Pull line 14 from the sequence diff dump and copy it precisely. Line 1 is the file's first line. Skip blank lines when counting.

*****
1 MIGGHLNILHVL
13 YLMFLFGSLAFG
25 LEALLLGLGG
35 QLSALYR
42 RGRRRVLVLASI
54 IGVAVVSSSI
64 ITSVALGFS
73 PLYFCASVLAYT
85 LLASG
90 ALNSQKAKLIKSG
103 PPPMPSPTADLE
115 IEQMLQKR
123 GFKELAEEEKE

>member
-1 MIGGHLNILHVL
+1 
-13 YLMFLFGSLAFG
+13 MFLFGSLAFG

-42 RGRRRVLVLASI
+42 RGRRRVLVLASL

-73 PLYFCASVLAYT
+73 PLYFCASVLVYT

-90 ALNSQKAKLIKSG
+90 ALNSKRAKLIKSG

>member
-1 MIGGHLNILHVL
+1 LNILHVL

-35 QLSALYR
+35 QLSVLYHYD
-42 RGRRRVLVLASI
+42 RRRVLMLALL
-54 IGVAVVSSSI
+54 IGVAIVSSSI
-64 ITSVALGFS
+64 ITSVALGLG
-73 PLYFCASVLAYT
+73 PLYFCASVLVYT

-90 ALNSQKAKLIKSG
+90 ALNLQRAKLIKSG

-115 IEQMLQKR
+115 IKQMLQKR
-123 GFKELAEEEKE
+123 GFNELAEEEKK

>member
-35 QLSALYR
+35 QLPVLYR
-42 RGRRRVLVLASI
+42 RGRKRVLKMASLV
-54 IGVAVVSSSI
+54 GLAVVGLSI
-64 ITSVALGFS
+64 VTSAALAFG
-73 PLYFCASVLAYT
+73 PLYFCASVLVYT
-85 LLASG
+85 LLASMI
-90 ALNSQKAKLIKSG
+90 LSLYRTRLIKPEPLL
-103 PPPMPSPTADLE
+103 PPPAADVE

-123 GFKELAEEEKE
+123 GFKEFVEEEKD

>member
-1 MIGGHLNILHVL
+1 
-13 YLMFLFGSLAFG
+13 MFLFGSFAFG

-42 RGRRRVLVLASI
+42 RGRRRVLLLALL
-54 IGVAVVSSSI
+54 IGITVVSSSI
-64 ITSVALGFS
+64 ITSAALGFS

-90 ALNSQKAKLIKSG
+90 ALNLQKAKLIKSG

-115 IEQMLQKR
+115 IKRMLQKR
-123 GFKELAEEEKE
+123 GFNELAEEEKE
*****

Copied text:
>member